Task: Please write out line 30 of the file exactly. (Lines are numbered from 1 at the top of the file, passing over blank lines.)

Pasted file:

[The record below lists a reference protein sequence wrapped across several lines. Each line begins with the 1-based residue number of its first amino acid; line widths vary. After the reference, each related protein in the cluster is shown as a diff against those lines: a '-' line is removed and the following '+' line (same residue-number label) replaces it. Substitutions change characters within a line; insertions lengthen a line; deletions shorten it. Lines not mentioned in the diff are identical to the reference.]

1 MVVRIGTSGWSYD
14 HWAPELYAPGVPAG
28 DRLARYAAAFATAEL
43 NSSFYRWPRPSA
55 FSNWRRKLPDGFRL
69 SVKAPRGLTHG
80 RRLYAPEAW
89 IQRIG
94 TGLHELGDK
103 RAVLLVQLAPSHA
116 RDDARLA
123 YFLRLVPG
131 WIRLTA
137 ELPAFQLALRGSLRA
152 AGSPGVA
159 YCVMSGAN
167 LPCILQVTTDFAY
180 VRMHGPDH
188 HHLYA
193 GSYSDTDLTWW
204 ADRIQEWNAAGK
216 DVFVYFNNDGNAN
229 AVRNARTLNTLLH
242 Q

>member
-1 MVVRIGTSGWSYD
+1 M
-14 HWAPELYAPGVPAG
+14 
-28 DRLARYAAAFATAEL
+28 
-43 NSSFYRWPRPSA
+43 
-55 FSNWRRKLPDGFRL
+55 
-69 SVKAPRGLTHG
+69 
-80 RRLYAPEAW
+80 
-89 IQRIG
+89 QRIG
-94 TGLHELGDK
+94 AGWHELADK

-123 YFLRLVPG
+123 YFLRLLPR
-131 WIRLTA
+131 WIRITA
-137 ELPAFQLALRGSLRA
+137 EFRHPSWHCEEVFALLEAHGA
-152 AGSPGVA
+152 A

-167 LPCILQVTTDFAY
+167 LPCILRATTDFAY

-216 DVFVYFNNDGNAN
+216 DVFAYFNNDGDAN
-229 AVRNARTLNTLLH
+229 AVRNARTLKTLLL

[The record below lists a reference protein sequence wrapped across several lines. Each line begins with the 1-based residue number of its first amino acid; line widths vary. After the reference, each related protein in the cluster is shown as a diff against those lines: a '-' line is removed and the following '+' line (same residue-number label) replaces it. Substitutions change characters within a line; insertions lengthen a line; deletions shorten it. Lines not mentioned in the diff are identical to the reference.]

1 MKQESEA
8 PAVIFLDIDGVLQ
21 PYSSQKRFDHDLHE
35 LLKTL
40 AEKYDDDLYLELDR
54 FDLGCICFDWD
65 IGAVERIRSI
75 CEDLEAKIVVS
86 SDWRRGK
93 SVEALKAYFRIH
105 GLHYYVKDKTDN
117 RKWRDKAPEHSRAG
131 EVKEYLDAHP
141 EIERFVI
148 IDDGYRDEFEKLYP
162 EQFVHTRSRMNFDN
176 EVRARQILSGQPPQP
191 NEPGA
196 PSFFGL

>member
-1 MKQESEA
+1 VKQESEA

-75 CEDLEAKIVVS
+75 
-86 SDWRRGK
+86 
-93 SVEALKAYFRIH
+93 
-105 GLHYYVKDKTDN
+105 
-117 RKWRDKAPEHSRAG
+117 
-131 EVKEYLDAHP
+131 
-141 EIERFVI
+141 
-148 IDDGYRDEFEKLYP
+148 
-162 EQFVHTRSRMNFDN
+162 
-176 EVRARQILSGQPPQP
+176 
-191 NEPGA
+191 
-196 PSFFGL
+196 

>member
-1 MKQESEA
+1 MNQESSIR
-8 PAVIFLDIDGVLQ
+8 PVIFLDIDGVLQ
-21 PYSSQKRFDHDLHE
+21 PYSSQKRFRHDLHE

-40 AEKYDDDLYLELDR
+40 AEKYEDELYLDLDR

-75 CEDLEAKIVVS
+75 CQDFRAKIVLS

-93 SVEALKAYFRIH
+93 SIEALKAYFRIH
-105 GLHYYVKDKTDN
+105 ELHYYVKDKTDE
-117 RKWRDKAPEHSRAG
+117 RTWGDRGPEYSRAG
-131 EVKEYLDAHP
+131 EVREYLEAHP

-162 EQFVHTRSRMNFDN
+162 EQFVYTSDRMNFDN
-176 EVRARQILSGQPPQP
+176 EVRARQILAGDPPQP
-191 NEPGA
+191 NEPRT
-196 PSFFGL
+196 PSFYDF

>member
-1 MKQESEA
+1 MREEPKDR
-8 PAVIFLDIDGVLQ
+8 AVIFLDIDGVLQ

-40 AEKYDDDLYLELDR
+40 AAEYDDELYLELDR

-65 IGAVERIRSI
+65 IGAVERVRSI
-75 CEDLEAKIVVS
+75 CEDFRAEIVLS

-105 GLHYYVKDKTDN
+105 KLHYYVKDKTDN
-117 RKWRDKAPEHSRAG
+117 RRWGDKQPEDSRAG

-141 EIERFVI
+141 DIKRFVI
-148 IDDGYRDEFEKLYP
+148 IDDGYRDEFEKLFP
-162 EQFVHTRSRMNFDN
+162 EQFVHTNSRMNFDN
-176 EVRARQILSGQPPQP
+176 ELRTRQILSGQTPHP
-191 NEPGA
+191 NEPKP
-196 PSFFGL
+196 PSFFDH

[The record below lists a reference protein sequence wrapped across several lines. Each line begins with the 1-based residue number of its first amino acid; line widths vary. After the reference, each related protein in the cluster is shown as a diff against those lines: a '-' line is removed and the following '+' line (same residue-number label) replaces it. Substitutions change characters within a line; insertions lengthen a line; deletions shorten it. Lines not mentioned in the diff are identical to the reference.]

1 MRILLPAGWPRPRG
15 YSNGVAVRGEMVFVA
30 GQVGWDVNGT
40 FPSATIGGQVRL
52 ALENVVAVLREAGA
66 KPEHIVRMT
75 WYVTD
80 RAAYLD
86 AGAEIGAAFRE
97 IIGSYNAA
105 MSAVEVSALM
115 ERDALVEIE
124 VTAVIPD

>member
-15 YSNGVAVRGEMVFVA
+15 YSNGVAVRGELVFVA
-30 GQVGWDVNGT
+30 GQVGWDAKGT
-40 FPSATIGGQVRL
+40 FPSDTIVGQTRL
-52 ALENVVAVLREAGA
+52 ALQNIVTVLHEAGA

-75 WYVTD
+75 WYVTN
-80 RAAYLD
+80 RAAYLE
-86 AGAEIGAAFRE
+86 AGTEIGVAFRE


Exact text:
+14 